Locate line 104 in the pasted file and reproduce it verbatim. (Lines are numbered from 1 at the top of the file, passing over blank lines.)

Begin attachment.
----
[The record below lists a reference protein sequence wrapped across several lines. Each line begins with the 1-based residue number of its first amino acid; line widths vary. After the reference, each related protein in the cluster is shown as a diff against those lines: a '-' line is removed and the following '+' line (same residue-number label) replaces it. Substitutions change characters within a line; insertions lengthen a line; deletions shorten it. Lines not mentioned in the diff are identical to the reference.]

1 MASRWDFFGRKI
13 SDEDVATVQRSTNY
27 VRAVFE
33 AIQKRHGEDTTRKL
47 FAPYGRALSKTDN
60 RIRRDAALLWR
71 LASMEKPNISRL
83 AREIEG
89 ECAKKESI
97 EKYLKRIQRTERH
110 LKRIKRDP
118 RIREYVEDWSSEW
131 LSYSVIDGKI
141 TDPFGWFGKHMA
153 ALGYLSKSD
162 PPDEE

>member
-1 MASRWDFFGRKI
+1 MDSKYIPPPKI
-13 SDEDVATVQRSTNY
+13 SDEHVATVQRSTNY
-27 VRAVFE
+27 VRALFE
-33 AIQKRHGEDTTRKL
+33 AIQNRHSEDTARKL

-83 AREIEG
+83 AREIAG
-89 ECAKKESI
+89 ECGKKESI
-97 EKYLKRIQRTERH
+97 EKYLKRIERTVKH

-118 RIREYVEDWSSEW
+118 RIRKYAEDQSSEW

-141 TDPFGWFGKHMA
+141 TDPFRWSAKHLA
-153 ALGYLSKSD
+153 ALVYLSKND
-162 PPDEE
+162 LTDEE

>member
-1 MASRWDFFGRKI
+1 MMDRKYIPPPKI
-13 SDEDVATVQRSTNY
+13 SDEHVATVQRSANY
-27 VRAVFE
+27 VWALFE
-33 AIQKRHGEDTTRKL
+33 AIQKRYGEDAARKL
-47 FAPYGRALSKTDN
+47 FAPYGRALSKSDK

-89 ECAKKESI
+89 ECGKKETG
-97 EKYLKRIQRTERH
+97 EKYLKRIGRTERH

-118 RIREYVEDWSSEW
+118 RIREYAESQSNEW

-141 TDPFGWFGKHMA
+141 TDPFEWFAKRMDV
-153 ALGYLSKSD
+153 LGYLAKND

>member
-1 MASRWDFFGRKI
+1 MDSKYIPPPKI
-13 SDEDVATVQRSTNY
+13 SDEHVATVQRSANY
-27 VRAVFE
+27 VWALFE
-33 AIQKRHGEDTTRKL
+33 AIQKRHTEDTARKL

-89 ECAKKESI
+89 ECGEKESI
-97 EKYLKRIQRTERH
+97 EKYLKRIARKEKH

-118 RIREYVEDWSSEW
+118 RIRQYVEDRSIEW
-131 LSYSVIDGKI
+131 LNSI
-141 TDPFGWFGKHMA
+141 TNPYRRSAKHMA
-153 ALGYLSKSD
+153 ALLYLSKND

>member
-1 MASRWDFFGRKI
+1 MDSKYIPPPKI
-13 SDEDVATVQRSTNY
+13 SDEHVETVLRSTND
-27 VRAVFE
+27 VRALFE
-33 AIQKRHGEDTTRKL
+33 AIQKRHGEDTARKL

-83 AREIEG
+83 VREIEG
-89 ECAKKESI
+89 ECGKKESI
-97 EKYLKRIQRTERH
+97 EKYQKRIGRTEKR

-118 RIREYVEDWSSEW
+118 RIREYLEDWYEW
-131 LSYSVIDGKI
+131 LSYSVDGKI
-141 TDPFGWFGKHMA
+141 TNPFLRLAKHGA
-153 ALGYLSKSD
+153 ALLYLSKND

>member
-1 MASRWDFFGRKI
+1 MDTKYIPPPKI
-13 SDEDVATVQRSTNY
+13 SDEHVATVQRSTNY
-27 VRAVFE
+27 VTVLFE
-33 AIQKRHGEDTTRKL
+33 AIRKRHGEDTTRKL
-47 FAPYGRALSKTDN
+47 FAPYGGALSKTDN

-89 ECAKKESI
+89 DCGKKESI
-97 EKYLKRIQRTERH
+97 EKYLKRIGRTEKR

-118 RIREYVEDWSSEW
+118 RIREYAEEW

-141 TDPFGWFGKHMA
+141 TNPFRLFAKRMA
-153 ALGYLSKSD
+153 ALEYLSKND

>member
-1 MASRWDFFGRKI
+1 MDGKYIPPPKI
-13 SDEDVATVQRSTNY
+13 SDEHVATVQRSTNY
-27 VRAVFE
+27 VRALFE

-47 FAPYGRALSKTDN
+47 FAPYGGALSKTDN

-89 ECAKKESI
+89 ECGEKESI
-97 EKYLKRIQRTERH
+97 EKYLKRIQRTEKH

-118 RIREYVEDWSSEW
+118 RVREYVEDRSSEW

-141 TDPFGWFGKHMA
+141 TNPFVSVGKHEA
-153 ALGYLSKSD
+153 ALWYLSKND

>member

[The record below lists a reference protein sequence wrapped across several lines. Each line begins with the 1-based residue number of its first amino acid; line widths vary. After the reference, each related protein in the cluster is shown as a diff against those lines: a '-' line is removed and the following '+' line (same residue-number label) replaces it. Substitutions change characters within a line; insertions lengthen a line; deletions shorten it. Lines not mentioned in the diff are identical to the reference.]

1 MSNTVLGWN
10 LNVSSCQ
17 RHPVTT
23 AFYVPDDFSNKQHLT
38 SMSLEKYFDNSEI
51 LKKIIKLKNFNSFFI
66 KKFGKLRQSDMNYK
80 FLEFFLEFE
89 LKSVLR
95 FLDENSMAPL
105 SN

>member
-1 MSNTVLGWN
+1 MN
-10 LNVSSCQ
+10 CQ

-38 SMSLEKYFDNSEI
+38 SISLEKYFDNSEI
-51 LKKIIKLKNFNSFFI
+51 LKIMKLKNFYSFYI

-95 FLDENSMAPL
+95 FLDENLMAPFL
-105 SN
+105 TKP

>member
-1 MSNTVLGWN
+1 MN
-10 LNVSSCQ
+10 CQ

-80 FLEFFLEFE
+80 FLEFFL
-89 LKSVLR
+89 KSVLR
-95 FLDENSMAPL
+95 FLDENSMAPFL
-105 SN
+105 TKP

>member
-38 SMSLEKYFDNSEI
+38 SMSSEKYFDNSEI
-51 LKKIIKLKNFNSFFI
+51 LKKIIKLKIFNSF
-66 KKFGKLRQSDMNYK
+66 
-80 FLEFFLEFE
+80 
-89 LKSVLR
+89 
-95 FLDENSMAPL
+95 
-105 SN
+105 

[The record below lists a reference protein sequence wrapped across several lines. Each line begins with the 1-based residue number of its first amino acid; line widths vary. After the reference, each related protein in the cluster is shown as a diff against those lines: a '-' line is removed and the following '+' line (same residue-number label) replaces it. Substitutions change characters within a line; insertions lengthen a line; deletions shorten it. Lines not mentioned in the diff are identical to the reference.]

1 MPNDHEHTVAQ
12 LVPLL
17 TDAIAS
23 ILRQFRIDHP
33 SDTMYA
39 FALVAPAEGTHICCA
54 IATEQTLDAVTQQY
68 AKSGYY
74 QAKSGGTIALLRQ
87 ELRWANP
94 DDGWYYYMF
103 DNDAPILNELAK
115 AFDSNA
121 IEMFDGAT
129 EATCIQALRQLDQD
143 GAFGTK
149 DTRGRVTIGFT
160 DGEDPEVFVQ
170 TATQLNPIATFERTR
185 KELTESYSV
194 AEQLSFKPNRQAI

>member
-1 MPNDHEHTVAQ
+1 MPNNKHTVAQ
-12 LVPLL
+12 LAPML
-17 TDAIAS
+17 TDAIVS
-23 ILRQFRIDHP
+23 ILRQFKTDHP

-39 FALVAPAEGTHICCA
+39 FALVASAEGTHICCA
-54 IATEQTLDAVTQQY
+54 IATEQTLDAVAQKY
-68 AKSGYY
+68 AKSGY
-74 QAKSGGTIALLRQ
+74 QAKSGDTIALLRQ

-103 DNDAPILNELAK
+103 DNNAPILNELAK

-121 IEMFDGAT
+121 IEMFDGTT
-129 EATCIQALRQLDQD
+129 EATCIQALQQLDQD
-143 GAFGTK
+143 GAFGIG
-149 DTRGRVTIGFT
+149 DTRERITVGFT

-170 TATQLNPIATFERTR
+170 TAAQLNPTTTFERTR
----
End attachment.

-153 ALGYLSKSD